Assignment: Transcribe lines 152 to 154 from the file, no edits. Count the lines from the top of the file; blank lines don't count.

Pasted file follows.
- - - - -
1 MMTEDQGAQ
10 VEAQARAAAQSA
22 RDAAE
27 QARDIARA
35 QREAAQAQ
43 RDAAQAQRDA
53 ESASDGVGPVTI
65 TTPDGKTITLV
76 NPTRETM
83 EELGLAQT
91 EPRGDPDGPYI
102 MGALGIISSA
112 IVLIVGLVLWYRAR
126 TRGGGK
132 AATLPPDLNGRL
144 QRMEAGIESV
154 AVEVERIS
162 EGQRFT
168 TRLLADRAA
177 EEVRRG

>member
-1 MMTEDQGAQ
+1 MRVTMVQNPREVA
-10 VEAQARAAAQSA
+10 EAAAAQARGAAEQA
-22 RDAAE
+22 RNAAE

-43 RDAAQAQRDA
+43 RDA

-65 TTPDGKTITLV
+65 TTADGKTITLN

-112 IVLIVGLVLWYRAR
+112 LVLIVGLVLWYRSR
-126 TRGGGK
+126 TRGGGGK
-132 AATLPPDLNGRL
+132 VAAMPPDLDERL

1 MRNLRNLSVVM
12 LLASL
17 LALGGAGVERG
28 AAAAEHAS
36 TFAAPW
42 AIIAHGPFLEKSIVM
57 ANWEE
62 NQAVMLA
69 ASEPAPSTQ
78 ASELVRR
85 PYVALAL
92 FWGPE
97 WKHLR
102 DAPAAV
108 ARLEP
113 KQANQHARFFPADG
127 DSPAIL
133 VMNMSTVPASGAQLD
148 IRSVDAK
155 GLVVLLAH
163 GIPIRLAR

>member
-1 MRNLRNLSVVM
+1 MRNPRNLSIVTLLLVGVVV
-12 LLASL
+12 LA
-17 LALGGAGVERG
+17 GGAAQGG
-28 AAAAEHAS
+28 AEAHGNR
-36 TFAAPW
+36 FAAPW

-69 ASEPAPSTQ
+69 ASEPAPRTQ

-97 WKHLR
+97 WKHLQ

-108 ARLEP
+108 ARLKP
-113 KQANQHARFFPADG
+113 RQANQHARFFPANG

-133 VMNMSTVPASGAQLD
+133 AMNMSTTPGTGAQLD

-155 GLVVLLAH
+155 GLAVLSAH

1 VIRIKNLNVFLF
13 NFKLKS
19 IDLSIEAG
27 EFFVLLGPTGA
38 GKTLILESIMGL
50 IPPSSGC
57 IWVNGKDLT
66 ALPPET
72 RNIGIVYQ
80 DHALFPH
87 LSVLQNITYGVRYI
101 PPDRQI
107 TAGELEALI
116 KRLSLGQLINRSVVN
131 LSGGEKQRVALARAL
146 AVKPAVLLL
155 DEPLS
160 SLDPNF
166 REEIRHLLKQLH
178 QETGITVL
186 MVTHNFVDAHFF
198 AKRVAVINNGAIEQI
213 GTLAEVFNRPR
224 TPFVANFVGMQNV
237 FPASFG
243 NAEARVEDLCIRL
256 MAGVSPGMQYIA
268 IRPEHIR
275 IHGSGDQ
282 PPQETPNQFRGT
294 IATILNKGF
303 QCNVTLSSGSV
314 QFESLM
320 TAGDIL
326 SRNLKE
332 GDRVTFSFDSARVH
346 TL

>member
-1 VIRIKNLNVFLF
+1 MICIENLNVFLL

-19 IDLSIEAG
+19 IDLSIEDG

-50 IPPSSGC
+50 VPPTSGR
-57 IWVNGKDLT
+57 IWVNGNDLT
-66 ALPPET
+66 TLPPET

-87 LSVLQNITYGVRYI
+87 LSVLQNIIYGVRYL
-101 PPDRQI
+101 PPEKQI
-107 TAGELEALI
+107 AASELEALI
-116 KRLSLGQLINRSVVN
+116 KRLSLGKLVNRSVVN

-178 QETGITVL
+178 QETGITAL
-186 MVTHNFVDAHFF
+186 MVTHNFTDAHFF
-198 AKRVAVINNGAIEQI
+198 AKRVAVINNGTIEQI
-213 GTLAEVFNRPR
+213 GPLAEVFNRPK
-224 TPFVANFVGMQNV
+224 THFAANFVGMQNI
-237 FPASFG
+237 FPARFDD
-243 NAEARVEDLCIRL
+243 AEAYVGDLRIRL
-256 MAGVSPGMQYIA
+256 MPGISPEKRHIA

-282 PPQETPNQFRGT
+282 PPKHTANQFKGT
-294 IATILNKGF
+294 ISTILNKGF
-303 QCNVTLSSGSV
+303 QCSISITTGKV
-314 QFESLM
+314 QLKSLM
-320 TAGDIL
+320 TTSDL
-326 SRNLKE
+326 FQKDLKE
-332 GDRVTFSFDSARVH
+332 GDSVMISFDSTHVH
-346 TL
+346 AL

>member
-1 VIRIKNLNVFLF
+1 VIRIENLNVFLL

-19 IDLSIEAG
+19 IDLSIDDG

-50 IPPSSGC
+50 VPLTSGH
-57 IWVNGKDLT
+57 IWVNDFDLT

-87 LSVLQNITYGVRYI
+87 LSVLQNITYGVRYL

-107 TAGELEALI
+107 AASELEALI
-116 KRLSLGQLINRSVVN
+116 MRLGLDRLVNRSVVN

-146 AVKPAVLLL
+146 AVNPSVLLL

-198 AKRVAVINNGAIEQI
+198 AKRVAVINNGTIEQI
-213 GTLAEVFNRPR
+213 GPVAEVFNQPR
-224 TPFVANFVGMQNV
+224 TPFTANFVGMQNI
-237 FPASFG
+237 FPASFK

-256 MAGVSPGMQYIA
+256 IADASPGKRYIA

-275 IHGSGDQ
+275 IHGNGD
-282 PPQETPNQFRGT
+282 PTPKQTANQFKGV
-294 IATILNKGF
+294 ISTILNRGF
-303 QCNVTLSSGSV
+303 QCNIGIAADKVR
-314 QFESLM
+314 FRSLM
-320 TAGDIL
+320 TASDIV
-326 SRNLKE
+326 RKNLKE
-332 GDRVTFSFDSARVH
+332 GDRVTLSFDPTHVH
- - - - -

-256 MAGVSPGMQYIA
+256 MPGISPEKRHIA

-282 PPQETPNQFRGT